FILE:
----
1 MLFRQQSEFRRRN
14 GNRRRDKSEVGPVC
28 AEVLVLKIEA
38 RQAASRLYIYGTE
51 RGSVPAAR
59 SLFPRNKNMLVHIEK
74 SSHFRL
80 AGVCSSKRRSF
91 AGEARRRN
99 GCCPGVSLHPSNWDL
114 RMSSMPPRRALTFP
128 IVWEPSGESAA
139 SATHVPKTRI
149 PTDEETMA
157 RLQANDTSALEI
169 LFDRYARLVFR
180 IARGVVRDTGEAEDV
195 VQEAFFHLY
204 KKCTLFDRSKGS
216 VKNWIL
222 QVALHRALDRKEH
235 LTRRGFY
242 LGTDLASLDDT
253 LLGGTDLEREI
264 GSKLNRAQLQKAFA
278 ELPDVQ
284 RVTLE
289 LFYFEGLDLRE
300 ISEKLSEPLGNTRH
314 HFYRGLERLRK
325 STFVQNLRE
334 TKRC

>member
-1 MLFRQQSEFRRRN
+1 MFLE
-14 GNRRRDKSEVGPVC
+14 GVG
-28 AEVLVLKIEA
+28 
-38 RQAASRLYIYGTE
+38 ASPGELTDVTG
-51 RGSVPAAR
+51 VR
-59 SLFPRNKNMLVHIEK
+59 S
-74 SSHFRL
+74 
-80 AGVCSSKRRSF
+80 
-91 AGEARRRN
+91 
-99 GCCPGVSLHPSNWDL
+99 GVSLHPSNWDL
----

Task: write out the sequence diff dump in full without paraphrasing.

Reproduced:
1 MLFRQQSEFRRRN
14 GNRRRDKSEVGPVC
28 AEVLVLKIEA
38 RQAASRLYIYGTE
51 RGSVPAAR
59 SLFPRNKNMLVHIEK
74 SSHFRL
80 AGVCSSKRRSF
91 AGEARRRN
99 GCCPGVSLHPSNWDL
114 RMSSMPPRRALTFP
128 IVWEPSGESAA
139 SATHVPKTRI
149 PTDEETMA
157 RLQANDTSALEI
169 LFDRYARLVFR
180 IARGVVRDTGEAEDV
195 VQEAFFHLY
204 KKCTLFDRSKGS
216 VKNWIL
222 QVALHRALDRKEH
235 LTRRGFY
242 LGTDLASLDDT
253 LLGGTDLEREI
264 GSKLNRAQLQKAFA
278 ELPDVQ
284 RVTLE
289 LFYFEGLDLRE
300 ISEKLSEPLGNTRH
314 HFYRGLERLRK
325 STFVQNLRE
334 TKRC

>member
-1 MLFRQQSEFRRRN
+1 MFLE
-14 GNRRRDKSEVGPVC
+14 GVG
-28 AEVLVLKIEA
+28 
-38 RQAASRLYIYGTE
+38 ASPGELTDVTG
-51 RGSVPAAR
+51 VR
-59 SLFPRNKNMLVHIEK
+59 S
-74 SSHFRL
+74 
-80 AGVCSSKRRSF
+80 
-91 AGEARRRN
+91 
-99 GCCPGVSLHPSNWDL
+99 GVSLHPSNWDL